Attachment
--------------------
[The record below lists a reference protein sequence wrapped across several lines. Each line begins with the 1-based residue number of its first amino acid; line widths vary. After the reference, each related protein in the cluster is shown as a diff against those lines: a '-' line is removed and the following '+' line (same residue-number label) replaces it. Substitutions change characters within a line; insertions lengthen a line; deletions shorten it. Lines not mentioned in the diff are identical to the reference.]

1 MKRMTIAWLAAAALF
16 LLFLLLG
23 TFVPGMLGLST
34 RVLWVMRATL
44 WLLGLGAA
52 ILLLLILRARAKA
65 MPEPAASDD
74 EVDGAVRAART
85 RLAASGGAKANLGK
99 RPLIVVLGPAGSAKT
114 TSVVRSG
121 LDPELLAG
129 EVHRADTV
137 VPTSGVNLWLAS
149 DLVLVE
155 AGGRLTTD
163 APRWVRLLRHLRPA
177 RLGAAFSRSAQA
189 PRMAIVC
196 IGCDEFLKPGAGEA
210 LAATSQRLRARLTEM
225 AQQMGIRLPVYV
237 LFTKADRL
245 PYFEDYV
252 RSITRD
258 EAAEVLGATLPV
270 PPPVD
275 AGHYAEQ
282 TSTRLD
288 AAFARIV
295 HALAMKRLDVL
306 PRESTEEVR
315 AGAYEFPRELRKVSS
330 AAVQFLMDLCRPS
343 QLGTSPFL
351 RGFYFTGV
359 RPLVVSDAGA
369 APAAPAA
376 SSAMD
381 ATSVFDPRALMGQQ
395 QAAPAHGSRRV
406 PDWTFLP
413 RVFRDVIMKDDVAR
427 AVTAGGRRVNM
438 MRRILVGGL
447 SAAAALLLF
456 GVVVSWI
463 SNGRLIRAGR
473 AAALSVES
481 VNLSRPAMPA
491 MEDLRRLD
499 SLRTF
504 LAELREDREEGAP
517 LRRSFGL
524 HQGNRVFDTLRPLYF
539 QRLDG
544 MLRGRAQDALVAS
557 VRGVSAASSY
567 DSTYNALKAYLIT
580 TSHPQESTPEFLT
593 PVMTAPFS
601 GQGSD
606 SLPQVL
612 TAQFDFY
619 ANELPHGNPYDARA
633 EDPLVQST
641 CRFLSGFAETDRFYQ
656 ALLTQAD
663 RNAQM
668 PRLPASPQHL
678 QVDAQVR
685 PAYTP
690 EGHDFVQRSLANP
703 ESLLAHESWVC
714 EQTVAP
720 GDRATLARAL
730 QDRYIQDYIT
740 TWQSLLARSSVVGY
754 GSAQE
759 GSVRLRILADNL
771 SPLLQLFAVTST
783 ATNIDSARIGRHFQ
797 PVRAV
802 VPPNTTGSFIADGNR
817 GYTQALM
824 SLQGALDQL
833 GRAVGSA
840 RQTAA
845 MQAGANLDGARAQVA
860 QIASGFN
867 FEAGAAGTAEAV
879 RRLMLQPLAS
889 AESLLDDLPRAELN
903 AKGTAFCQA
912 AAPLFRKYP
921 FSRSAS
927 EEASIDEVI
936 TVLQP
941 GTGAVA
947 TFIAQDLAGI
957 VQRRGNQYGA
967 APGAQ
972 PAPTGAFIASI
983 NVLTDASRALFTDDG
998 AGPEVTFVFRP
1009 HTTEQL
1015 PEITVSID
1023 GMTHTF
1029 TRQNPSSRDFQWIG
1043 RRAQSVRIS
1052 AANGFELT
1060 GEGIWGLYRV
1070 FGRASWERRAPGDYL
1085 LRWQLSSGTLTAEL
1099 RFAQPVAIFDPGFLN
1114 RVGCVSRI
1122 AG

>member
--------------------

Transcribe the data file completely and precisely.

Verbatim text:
[The record below lists a reference protein sequence wrapped across several lines. Each line begins with the 1-based residue number of its first amino acid; line widths vary. After the reference, each related protein in the cluster is shown as a diff against those lines: a '-' line is removed and the following '+' line (same residue-number label) replaces it. Substitutions change characters within a line; insertions lengthen a line; deletions shorten it. Lines not mentioned in the diff are identical to the reference.]

1 MKRMTIAWLAAAALF
16 LLFLLLG
23 TFVPGMLGLST
34 RVLWVMRATL
44 WLLGLGAA
52 ILLLLILRARAKA
65 MPEPAASDD
74 EVDGAVRAART
85 RLAASGGAKANLGK
99 RPLIVVLGPAGSAKT
114 TSVVRSG
121 LDPELLAG
129 EVHRADTV
137 VPTSGVNLWLAS
149 DLVLVE
155 AGGRLTTD
163 APRWVRLLRHLRPA
177 RLGAAFSRSAQA
189 PRMAIVC
196 IGCDEFLKPGAGEA
210 LAATSQRLRARLTEM
225 AQQMGIRLPVYV
237 LFTKADRL
245 PYFEDYV
252 RSITRD
258 EAAEVLGATLPV
270 PPPVD
275 AGHYAEQ
282 TSTRLD
288 AAFARIV
295 HALAMKRLDVL
306 PRESTEEVR
315 AGAYEFPRELRKVSS
330 AAVQFLMDLCRPS
343 QLGTSPFL
351 RGFYFTGV
359 RPLVVSDAGA
369 APAAPAA
376 SSAMD
381 ATSVFDPRALMGQQ
395 QAAPAHGSRRV
406 PDWTFLP
413 RVFRDVIMKDDVAR
427 AVTAGGRRVNM
438 MRRILVGGL
447 SAAAALLLF
456 GVVVSWI
463 SNGRLIRAGR
473 AAALSVES
481 VNLSRPAMPA
491 MEDLRRLD
499 SLRTF
504 LAELREDREEGAP
517 LRRSFGL
524 HQGNRVFDTLRPLYF
539 QRLDG
544 MLRGRAQDALVAS
557 VRGVSAASSY
567 DSTYNALKAYLIT
580 TSHPQESTPEFLT
593 PVMTAPFS
601 GQGSD
606 SLPQVL
612 TAQFDFY
619 ANELPHGNPYDARA
633 EDPLVQST
641 CRFLSGFAETDRFYQ
656 ALLTQAD
663 RNAQM
668 PRLPASPQHL
678 QVDAQVR
685 PAYTP
690 EGHDFVQRSLANP
703 ESLLAHESWVC
714 EQTVAP
720 GDRATLARAL
730 QDRYIQDYIT
740 TWQSLLARSSVVGY
754 GSAQE
759 GSVRLRILADNL
771 SPLLQLFAVTST
783 ATNIDSARIGRHFQ
797 PVRAV
802 VPPNTTGSFIADGNR
817 GYTQALM
824 SLQGALDQL
833 GRAVGSA
840 RQTAA
845 MQAGANLDGARAQVA
860 QIASGFN
867 FEAGAAGTAEAV
879 RRLMLQPLAS
889 AESLLDDLPRAELN
903 AKGTAFCQA
912 AAPLFRKYP
921 FSRSAS
927 EEASIDEVI
936 TVLQP
941 GTGAVA
947 TFIAQDLAGI
957 VQRRGNQYGA
967 APGAQ
972 PAPTGAFIASI
983 NVLTDASRALFTDDG
998 AGPEVTFVFRP
1009 HTTEQL
1015 PEITVSID
1023 GMTHTF
1029 TRQNPSSRDFQWIG
1043 RRAQSVRIS
1052 AANGFELT
1060 GEGIWGLYRV
1070 FGRASWERRAPGDYL
1085 LRWQLSSGTLTAEL
1099 RFAQPVAIFDPGFLN
1114 RVGCVSRI
1122 AG

>member